- Blocking the exchange of sodium for potassium, resulting in excretion of sodium and potassium but relatively little loss of potassium. These diuretics are therefore termed potassium sparing diuretics.
Some diuretics work by still other mechanisms. And some diuretics have other effects and uses such as in treating hypertension.
Dropsy: An old term for the swelling of soft tissues due to the accumulation of excess water.
Edema is often more prominent in the lower legs and feet toward the end of the day as a result of pooling of fluid from the upright position usually maintained during the day. Upon awakening from sleeping, people can have swelling around the eyes referred to as periorbital edema.
Dyspepsia: Dyspepsia refers to a condition (disease) in which there are upper abdominal symptoms which may include upper abdominal pain, bloating (a feeling of abdominal fullness without objective abdominal distention), early satiety (a feeling of unusual fullness with very little intake of food), nausea, or belching. The symptoms often are provoked by eating.
Dyspepsia is considered a functional disease. (Another functional disease is irritable bowel syndrome or IBS.) Functional diseases are diseases in which no abnormalities can be seen anatomically, for example, on x-rays, or histologically under the microscope. The abnormalities are believed to be due to altered function, primarily of the muscles and nerves of the gastrointestinal tract.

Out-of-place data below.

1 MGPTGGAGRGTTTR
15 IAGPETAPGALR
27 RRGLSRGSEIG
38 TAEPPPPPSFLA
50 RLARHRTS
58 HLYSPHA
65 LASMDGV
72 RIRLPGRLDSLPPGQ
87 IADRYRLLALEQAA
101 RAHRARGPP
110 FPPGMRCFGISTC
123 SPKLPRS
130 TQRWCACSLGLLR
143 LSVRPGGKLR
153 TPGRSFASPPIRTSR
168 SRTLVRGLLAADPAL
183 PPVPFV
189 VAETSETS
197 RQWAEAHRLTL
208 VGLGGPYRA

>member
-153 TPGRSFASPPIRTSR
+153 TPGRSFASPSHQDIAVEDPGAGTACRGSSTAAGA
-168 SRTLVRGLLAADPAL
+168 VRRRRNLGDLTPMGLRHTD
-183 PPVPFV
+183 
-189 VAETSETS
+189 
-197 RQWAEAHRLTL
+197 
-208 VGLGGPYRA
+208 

E. coli: Short for Escherichia coli, the colon bacillus, a bacterium that normally resides in the human colon. E. coli has been studied intensively in genetics and molecular and cell biology because of its availability, its small genome size, its normal lack of pathogenicity (disease-causing ability), and its ease of growth in the laboratory. Most strains of E coli are quite harmless. However, some strains of E. coli are capable of causing disease, sometimes disease of deadly proportions. For example, an outbreak of E. coli O157:H7 bacteria in the water supply hit Walkerton, Ontario in the year 2000; the E. coli affected about 2,000 people in and around Walkerton and were responsible for the deaths of some 18 people. E. coli 0157:H7 is a major health problem. About 20,000 cases of hemorrhagic (bloody) colitis (inflammation of the bowel) due to E. coli 0157:H7 occur each year in the U.S. E coli O157:H7 produces toxins (poisons). The toxins produced by E. coli 0157:H7 can damage the lining of the intestine and are thought to participate in all of the diseases caused by E. coli 0157:H7. The hemorrhagic diarrhea (bloody colitis) caused by E. coli 0157:H7 is severe with painful abdominal cramps, gross blood in the stool, and lasts for 6 to 8 days. Children with E. coli 0157:H7 can develop a disease called the hemolytic-uremic syndrome (HUS), a major and sometimes fatal “Hemolytic” refers to the breakup of red blood cells. This leads to anemia and a shortage of platelets (thrombocytopenia) which causes abnormal bleeding. “Uremic” refers to the acute kidney failure. Central nervous system problems with seizures and coma can also occur. HUS is the most common cause of acute kidney failure in infants and young children.Persons who get E. coli 0157:H7, particularly the elderly, can develop a syndrome similar to HUS called thrombotic thrombocytopenic purpura (TTP) with anemia due to fragmentation of red blood cells, shortage of platelets (thrombocytopenia) with easy bruising, neurologic abnormalities, impaired kidney function, and fever. Most commonly, E. coli 01257:H7 comes from eating raw or undercooked ground beef (hamburger) or from drinking raw milk or contaminated water. Less commonly, E coli O157:H7 can be transmitted from one person to another.